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Review of Philosophy and Psychology

, Volume 7, Issue 3, pp 559–575 | Cite as

On Thought Insertion

  • Rachel GunnEmail author
Article

Abstract

By examining first-person descriptions of thought insertion I show that thought insertion is a complex and heterogeneous phenomenon. People experiencing this phenomenon have huge difficulty explaining what it is like due to the bizarre nature of the experience. Through careful analysis of first-person descriptions I identify some of the characteristics of thought insertion. I then briefly examine some of the philosophical literature regarding agency, ownership and thought insertion and conclude that the standard account of the basic characteristics of thought insertion is inadequate when we consider the phenomenon as it is experienced. First person descriptions suggest that thought insertion is characterised by a lack of personal ownership and not simply by a loss of agency or authorship. This is an important factor that should inform research and therapeutic intervention. We cannot hope to arrive at appropriate therapeutic intervention or identify underlying neuronal mechanisms for the experience if we cannot say what the experience actually is. I further suggest that more analysis of first-person description is required for an improved account of the phenomenology of thought insertion.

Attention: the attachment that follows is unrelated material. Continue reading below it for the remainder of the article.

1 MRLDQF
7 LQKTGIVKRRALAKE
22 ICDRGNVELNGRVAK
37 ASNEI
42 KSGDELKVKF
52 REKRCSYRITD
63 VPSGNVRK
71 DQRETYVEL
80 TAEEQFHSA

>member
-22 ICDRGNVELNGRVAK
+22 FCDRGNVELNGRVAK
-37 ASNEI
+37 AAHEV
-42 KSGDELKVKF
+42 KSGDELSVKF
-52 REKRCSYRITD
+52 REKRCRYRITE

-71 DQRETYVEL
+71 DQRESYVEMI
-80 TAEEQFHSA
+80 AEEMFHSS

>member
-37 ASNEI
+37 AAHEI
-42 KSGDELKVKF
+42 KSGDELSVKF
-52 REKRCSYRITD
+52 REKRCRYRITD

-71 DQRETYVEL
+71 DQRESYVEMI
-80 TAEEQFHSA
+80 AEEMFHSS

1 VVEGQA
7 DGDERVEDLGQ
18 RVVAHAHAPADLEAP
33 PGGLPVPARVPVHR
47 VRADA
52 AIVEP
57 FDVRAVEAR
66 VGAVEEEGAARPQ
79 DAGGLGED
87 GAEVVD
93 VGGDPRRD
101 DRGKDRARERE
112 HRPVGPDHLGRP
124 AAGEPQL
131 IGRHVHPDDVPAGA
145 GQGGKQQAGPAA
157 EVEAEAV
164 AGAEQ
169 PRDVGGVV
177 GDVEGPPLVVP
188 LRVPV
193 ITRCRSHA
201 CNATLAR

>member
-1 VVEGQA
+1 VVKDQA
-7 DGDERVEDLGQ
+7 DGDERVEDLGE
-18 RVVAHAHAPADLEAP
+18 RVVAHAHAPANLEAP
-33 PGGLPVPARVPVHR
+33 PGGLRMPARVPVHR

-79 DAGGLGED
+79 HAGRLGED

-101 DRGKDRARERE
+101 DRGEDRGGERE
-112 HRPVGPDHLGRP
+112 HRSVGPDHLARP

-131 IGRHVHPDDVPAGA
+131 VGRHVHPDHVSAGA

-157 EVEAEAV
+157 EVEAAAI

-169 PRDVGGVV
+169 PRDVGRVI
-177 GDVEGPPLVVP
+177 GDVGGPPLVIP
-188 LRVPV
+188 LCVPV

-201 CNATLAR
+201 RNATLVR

Keywords

Mental Activity Intrusive Thought Thought Insertion Personal Ownership Passivity Phenomenon 
These keywords were added by machine and not by the authors. This process is experimental and the keywords may be updated as the learning algorithm improves.

Notes

Acknowledgments

I am grateful to the two anonymous reviewers and to Professor Lisa Bortolotti for their valuable feedback.

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Copyright information

© Springer Science+Business Media Dordrecht 2015

Authors and Affiliations

  1. 1.University of BirminghamBirminghamUK

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